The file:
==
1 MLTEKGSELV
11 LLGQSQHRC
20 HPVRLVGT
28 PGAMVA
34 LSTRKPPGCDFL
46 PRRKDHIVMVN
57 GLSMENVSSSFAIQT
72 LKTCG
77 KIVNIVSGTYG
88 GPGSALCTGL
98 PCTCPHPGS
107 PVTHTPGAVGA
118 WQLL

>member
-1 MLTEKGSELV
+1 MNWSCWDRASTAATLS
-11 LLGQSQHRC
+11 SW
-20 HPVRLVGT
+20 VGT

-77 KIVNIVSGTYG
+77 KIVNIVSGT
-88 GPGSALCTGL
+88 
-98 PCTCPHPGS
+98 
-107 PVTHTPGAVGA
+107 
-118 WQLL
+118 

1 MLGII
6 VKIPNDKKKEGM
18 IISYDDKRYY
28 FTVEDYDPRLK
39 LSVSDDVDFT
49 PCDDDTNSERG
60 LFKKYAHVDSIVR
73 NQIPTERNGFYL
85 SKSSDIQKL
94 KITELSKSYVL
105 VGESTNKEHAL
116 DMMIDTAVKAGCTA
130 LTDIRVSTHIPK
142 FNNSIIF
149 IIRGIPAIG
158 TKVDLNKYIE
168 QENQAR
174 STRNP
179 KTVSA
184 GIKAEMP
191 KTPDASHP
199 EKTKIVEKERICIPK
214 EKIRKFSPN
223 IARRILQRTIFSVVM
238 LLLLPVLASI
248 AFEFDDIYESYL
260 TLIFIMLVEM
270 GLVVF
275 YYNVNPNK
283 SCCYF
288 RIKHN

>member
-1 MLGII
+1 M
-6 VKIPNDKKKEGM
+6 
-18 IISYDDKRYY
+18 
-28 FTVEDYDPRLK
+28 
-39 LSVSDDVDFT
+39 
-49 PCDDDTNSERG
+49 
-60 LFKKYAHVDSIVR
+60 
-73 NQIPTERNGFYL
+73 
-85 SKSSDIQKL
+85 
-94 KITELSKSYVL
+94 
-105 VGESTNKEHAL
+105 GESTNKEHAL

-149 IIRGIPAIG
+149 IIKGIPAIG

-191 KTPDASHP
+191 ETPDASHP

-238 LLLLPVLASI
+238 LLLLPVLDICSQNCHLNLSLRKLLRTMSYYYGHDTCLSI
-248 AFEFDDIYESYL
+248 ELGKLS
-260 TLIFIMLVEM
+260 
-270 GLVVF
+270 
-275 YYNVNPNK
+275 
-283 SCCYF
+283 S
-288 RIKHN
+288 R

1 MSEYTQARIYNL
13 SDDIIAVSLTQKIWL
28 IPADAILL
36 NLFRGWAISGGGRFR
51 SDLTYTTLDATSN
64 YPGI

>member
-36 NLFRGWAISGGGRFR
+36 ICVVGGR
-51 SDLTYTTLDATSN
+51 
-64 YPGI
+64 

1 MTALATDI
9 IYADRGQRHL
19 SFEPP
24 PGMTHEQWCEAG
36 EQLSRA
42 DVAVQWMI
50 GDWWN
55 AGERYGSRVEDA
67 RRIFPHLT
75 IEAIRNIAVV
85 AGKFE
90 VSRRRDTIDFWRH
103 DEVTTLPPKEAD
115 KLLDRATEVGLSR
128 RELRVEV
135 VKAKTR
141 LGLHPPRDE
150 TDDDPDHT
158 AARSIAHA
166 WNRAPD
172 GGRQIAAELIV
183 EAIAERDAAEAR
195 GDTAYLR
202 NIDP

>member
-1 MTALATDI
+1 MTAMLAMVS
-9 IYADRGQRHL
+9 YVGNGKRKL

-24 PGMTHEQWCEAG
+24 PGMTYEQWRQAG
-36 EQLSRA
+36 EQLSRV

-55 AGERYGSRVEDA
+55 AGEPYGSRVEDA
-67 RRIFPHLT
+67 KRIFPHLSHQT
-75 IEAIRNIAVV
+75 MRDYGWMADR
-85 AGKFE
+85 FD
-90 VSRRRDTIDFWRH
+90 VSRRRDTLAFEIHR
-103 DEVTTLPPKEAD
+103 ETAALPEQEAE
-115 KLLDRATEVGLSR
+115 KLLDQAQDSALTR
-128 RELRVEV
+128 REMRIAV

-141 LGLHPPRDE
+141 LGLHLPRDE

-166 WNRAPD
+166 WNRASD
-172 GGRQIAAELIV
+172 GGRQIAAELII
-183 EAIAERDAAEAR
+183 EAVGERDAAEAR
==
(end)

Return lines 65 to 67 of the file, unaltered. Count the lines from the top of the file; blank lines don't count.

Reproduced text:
-6 VKIPNDKKKEGM
+6 
-18 IISYDDKRYY